I. M. Pei

I M Pei ei's name is synonymous with the modern world's architectural wonders. His icons of breathtaking simplicity include the Louvre pyramid in Paris, the John F. Kennedy library in Boston, and the 72-story Bank of China Tower in Hong Kong. More than the long list of honors bestowed on him around the world, Pei's own works stand as the ultimate testaments to his passion for striking a startling bargain between geometry and economics.

     The layers of thought behind Pei's designs is demonstrated by his preparation before accepting the Louvre commission. After being personally appointed by the French President Fran¨ois Mitterand to design a new portal for what is arguably Paris's premiere cultural attraction, Pei insisted that he be given four months to explore, study and plan before accepting the project. In that time, Pei made four separate visits to the Louvre to assess the structure in light of its surroundings, history and symbolic meaning to the people. "You cannot defend your design without knowing what you're designing for" Pei stated emphatically.

     And to think Pei almost became an engineer.

     Ieoh Ming Pei was born in Guangdong Province, China in 1917 to a prominent banker and floutist. From childhood Pei was captured by the designs found in nature. It wasn't until the age of five that Pei caught his first glimpse of Hong Kong's elegant skyscrapers. It was while standing in awe at their sheer size that Pei's passion for architecture was kindled. Pei would eventually harmonize his fascination for nature with his love of structure in some of his century's most insightful architecture.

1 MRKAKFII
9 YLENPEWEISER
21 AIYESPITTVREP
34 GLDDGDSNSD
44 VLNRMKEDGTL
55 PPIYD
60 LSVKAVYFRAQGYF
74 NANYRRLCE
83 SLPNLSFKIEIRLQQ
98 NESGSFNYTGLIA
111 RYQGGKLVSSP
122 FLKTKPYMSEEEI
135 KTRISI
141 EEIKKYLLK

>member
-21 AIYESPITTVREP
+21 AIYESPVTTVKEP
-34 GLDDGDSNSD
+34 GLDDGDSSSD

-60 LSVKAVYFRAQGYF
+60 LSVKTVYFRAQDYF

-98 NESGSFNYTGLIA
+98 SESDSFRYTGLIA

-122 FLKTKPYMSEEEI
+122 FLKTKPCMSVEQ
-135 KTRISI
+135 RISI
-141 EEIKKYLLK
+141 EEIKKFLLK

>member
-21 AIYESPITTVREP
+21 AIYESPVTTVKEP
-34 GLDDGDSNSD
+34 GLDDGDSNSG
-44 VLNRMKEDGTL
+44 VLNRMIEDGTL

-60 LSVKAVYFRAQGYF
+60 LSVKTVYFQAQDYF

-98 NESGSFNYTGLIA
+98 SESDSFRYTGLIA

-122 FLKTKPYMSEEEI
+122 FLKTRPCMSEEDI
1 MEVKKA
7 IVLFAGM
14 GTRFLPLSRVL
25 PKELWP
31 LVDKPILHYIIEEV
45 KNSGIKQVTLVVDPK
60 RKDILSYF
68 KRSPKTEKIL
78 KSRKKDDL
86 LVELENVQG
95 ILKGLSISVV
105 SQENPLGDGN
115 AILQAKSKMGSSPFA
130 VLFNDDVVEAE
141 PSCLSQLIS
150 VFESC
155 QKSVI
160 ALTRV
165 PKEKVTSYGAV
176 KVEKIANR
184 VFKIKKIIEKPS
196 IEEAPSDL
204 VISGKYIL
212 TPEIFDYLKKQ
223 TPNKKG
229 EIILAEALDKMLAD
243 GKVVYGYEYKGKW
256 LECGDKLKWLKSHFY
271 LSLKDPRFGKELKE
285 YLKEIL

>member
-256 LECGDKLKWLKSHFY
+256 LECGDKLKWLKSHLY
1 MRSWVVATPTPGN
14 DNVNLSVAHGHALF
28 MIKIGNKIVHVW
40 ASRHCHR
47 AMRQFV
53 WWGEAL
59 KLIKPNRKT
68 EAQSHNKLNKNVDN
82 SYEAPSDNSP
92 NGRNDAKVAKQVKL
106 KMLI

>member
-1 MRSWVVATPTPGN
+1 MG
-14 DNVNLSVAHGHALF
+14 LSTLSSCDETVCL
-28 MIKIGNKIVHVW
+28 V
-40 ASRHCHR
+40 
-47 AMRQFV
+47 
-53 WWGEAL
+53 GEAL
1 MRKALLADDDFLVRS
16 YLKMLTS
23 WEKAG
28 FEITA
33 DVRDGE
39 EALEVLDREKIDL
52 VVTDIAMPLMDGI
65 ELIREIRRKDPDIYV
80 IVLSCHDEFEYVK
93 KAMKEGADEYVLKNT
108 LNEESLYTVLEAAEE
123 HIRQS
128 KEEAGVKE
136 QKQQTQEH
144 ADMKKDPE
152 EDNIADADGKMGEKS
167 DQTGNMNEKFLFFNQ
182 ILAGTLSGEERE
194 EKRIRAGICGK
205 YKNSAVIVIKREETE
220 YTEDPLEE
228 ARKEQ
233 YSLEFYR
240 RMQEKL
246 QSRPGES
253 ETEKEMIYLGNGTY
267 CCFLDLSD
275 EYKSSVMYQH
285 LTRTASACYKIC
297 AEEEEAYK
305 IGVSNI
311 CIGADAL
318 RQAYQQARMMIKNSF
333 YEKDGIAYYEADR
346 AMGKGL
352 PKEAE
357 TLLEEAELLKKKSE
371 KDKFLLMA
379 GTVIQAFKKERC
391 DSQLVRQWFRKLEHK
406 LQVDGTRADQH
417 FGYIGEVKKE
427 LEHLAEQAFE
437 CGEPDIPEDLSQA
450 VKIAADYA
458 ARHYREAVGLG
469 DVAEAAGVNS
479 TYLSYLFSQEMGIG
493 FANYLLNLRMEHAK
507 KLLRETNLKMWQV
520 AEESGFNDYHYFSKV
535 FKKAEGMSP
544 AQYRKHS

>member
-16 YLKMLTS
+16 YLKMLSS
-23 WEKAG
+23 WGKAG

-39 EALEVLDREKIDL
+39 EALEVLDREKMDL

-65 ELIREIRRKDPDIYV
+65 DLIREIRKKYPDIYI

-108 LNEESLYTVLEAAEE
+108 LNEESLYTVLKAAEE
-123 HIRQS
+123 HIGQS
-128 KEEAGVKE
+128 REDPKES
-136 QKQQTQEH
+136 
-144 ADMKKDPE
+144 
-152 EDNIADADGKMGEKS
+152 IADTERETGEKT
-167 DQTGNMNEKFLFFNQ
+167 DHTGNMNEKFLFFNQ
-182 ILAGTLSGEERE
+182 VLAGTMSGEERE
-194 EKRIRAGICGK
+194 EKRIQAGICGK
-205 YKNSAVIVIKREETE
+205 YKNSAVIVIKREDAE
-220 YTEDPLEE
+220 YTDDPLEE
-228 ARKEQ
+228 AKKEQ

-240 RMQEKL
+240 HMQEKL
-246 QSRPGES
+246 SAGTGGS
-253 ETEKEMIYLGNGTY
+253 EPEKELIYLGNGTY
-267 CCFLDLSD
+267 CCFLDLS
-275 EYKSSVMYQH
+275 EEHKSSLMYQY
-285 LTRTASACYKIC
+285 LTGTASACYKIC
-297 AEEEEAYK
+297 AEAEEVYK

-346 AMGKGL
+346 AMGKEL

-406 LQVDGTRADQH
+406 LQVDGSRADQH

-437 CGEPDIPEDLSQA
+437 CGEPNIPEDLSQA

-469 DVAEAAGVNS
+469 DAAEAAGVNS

In 1935, at the age of 17, Pei moved to the U.S. from China to pursue architecture at the University of Pennsylvania. He became discouraged when he saw that his drawing skills were far below his peers. Pei gave up his dream of architecture and transferred to MIT for a place in engineering. But fate was on his side. Pei soon regained his bearing and graduated from MIT with a bachelor's degree in architecture in 1940.


     During World War II the U.S. Army exploited Pei's MIT degree and knowledge of Asian architecture with orders to devise the most efficient ways of burning down Japan's largely wooden cities. After the war Pei used his G.I. Bill to receive his masters from Harvard. In 1955 he founded the firm of I.M. Pei & Associates (now Pei Cobb Freed & Partners) which would grow to become the world's leading architectural design firm. Its most famous credits include the John Hancock Tower, the United States Holocaust Memorial Museum, and the International Trade Center in Washington.

     Pei lives a simple life. He spends his time at home with Eileen Loo (a former student at Harvard Graduate School of Design), his wife of over 60 years. His weekends are filled with the cheerful cries of grandchildren. He devotes two hours every morning scouring The New York Times and the morning news and saves the later morning for communicating with clients in Luxembourg, Berlin and Paris, and continuing his work on the Louvre. A minimum of two afternoons a week are spent in his office at the firm.

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